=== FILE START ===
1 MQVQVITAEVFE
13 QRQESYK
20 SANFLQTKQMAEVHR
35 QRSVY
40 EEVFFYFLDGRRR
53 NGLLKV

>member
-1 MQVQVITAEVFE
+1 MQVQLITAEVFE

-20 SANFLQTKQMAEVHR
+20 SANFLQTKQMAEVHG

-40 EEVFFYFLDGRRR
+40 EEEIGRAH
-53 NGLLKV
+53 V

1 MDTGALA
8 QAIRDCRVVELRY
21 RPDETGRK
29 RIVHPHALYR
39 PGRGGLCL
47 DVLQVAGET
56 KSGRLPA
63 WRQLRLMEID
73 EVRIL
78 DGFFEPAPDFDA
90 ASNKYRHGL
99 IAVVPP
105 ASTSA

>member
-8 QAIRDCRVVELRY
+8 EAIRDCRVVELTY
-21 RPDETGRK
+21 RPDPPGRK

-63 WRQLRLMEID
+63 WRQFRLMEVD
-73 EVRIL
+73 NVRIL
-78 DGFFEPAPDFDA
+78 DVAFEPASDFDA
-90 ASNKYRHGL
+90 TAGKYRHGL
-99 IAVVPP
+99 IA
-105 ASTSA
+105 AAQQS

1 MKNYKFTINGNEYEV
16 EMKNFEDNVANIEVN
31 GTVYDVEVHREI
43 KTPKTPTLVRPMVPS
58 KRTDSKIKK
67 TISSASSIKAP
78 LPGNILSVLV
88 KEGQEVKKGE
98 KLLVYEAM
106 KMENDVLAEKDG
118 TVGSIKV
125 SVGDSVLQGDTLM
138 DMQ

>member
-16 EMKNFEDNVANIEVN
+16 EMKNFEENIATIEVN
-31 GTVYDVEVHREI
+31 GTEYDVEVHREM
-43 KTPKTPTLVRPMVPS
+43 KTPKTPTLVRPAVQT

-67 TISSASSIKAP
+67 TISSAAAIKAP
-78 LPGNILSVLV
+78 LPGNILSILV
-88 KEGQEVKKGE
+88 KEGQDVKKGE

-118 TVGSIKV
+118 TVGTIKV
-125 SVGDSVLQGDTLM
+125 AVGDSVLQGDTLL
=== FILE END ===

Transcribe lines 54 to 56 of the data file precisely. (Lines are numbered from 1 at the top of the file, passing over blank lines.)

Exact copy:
98 KLLVYEAM
106 KMENDVLAEKDG
118 TVGSIKV